Make Room For The Stuttering

Stuttering As A Mental Disorder

Posted on: April 9, 2013

There is quite a discussion roiling on one of the email groups about stuttering being renamed “childhood onset fluency disorder.” This classification will be found in the DSM-5, due to be released in May 2013.

The DSM is the Diagnostic and Statistical Manual of Mental Disorders. All mental disorders (and medical conditions for that matter) are coded for insurance coverage and reimbursement purposes. Changing the name from stuttering allows for all communication disorders to be covered, and gives parents with kids who stutter more options for quality speech therapy that insurance companies will pay for.

That is the layman’s (mine) explanation, from what I’ve gleaned from doing some reading and understanding what one of the writers and contributors to the section on communication disorders shared on the email group.

Many in the stuttering community are finding this classification of stuttering as a mental disorder to be disturbing. Many of us who stutter do not believe that we have a mental disorder.

And this label might just further the beliefs, and myths, that stuttering is a psychological problem. Many walked away from the 2010 movie “The Kings Speech” believing that stuttering was caused by bad parenting and psychological reactions to trauma and bullying.

People who stutter already have trouble with bullying in school and often being assigned to special education classes, even though there is no learning impairment. There is also workplace discrimination, with employers not fully understanding stuttering and making assumptions about ability and stability. If employers get wind of stuttering now being classified as a mental disorder, that could further diminish employment opportunities for stutterers.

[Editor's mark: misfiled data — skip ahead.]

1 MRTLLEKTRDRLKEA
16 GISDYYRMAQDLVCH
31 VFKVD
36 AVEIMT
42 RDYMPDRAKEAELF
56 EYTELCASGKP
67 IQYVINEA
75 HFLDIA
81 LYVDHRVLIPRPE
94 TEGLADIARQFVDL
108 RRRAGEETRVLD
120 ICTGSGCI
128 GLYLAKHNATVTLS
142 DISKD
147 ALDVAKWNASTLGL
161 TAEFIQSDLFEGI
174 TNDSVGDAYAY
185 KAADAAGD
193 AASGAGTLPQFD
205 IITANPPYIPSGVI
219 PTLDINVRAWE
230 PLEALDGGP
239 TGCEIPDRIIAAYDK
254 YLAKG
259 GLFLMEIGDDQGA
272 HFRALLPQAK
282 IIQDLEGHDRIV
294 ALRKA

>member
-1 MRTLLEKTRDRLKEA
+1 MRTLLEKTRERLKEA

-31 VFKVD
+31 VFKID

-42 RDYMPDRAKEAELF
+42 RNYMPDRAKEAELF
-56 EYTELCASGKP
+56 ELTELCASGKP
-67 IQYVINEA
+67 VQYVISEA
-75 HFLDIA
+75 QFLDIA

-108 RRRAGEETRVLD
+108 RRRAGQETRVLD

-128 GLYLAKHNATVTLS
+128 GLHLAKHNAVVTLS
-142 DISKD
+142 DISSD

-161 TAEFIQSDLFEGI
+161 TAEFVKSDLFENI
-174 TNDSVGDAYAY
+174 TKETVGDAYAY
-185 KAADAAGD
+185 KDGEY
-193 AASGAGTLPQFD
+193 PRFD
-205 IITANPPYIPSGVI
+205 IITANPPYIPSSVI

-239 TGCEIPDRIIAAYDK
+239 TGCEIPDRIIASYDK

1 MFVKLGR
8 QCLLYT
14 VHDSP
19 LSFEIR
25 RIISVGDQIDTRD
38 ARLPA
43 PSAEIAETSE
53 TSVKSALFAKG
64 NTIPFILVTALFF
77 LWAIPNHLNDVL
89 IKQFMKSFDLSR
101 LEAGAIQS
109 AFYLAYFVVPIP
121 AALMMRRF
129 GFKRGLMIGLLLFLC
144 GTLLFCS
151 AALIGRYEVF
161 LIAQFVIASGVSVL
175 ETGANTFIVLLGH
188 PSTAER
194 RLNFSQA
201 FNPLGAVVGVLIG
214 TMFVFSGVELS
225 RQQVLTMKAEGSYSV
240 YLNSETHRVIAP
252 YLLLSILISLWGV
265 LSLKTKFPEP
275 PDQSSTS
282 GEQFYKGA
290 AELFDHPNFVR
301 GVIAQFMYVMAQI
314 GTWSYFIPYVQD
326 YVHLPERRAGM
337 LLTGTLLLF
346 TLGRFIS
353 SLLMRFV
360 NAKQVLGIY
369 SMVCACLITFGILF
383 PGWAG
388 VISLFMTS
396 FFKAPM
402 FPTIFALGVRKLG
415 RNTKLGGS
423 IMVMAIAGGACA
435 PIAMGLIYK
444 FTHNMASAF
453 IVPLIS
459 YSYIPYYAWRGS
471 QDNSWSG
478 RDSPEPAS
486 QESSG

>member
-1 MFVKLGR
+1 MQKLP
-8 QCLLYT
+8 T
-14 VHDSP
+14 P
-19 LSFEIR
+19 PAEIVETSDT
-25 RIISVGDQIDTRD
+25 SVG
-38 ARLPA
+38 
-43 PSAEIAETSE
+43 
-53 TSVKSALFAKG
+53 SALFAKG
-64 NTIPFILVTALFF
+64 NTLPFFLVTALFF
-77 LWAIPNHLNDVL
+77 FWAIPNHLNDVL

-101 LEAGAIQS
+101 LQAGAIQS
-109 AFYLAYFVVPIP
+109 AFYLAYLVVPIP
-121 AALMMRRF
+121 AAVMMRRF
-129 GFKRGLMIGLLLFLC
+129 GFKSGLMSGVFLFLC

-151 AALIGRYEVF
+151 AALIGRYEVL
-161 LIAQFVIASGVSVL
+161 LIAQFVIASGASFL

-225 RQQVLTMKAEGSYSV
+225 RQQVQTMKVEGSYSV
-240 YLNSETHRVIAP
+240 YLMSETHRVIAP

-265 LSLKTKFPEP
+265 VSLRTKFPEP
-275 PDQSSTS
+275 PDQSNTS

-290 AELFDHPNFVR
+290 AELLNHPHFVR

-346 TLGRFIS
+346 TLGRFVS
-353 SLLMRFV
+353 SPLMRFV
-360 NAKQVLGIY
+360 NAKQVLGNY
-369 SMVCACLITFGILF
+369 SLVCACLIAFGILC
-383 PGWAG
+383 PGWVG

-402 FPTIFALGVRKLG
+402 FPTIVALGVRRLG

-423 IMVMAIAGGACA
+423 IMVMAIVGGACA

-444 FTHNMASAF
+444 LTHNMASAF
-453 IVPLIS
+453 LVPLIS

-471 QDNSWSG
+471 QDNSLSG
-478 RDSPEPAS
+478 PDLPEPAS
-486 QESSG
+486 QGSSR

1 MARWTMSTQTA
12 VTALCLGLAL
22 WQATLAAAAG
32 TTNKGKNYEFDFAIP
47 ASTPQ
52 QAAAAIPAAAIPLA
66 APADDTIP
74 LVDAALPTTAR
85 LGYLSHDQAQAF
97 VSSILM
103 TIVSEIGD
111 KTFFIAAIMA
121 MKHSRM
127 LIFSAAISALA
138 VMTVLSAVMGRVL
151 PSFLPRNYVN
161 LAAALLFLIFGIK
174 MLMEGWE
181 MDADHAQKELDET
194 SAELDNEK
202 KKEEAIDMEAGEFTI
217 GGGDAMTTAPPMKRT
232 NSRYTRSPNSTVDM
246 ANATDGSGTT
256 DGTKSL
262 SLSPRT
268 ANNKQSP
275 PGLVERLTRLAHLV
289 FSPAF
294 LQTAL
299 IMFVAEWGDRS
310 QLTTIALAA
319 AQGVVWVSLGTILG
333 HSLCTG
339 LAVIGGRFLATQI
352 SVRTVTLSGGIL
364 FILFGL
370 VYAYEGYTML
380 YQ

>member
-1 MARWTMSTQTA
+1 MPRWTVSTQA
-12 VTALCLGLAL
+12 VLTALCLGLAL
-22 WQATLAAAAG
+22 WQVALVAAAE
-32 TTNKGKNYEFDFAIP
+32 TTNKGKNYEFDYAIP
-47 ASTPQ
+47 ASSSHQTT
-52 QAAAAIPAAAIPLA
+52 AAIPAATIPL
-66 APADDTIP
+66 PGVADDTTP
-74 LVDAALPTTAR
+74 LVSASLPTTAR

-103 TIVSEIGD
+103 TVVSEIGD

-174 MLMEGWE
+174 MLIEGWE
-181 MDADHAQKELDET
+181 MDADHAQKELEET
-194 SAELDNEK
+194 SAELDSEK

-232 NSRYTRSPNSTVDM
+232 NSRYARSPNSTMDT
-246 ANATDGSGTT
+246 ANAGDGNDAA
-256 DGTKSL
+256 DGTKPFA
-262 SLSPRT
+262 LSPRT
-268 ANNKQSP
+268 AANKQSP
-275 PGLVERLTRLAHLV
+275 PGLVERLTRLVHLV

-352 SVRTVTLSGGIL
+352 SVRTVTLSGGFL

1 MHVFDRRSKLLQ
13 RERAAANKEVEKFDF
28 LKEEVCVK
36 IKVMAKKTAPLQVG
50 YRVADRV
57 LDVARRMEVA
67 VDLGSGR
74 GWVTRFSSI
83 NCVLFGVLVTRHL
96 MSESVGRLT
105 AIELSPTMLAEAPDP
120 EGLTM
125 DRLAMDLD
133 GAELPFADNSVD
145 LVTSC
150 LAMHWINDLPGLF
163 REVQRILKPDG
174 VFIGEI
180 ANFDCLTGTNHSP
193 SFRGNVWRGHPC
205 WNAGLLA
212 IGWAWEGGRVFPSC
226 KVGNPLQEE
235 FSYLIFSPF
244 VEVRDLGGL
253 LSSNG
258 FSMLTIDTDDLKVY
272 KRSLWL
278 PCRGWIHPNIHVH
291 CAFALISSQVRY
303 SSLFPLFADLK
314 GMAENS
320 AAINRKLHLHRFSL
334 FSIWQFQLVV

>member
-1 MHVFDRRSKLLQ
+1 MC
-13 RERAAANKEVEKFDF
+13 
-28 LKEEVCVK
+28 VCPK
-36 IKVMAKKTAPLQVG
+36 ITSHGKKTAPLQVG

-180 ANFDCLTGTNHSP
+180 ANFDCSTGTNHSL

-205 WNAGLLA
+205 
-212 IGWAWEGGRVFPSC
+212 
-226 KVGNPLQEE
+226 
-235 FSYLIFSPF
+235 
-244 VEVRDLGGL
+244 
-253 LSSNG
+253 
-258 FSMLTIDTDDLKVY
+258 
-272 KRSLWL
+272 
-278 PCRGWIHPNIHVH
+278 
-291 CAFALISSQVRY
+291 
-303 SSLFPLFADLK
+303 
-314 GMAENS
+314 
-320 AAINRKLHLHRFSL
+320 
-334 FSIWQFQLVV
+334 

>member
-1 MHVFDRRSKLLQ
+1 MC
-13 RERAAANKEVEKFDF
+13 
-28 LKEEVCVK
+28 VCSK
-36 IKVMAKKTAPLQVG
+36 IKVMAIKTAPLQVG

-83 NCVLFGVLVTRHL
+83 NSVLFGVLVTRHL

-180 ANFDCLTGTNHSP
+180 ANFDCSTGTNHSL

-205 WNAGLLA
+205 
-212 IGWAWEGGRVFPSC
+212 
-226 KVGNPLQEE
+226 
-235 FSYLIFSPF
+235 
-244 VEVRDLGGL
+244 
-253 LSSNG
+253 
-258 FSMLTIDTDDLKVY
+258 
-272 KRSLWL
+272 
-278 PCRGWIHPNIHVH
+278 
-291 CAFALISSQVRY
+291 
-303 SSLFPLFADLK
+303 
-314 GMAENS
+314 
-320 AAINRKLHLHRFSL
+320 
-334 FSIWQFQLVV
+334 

Some could argue that everything we do is “mental.” We use our mental faculties everyday to communicate and interact with the world.

I don’t think I have a mental disorder because of my stuttering. Maybe for other things, but not for stuttering! 🙂

What do you think? Would you feel comfortable being diagnosed with a mental disorder due to your stuttering?

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8 Responses to "Stuttering As A Mental Disorder"

You point is well taken. Perhaps a good follow up question is why our society so stigmatizes mental disorders. Our bodies are extremely complex systems of systems, and no part is more complex than the brain. Why do we think so differently of mental issues?
Thanks again for providing great food for thought.

I think we think so differently of mental issues because there is the negative connnotation that “mental issue” means we are “crazy” or in more PC terms, unstable. When people hear “mental issue or disorder” we often immediately think of the sterotyped images of people in insane asylums, people getting shock therapy, etc.
The challenge, as you imply, is that we need to think differently about what mental means. As I said in my post, just about everything we do uses our mental faculties.